Pain and Pleasure in Dutch Painting of the Golden Age
Emotions: pain and pleasure in Dutch painting of the Golden Age runs from 11 October 2014 to 15 February 2015 in the Frans Hals Museum. Exploring such themes as Suffering and Despair, Love and Lust, Joy and Gaiety, the exhibition reveals the way painters in the sixteenth and seventeenth centuries produced believable portrayals of emotions. There was little more important in the painting of the Golden Age than conveying human emotions convincingly. The exhibition is compiled by the celebrated art historian and writer Gary Schwartz.
Connoisseurs maintained that the beauty of a painting was not half as important as the passions it portrayed. But how did painters capture doubt, fear, horror or rage on canvas? And how do we read these inner emotions from outward appearance? Is the face truly the mirror of the soul? Guest curator Gary Schwartz, who put the exhibition together on the basis of a concept by curator Anna Tummers, introduces visitors to the range of insights and theories concerning the painting of emotions in the seventeenth century. At the end of the exhibition, with the aid of the latest scientific research, visitors will discover how twenty-first century viewers see and experience depicted emotions.
The exhibition contains more than fifty works from the sixteenth- and seventeenth-century collections of museums including the Frans Hals Museum, the Rijksmuseum, the Mauritshuis, Museum Boijmans van Beuningen, Musée des Beaux-Arts de Strasbourg, Teylers Museum, the Centraal Museum and a number of private collections in the Netherlands and abroad. The Museum der bildenden Künste in Leipzig is lending Frans Hals’s famous painting, The Mulatto. As well as paintings by Frans Hals, the exhibition will feature history paintings, genre works and portraits by masters like Pieter Lastman, Rembrandt, Jan Steen and Frans van Mieris. Among the highlights is the little-known monumental Christ Crowned with Thorns by the Haarlem-born painter Jan Miense Molenaer.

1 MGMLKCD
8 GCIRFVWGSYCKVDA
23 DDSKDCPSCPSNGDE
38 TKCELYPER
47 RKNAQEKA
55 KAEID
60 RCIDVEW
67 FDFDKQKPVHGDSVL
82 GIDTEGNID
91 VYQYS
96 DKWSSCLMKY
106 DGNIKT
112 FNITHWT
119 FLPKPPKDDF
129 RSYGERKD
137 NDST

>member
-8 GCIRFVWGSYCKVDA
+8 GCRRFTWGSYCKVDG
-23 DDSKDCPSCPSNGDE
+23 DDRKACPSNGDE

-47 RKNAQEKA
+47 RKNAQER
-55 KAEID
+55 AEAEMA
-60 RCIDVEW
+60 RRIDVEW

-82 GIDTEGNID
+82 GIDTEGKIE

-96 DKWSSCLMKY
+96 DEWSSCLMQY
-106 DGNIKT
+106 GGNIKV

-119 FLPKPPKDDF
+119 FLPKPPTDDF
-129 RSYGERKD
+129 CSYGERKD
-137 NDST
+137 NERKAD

Karel van Mander, teacher of painters, maintained that the credible depiction of emotions was ‘the soul’ of the work, devoting a chapter of his 1604 Book of Painting (Schilder-boeck) to rendering them correctly. Willem Goeree later argued that ‘the greatest power of the whole art of painting’ lay in depicting the emotions. Books and prints in the seventeenth century explained in great detail, with illustrations, how an inner emotion could be read from an outward movement or pose. Rembrandt, on the other hand, advised his pupils to express the emotions they wanted to paint as an actor would. Rembrandt practised conveying extreme emotions in several etched self-portraits. One of his very first paintings appears in the exhibition.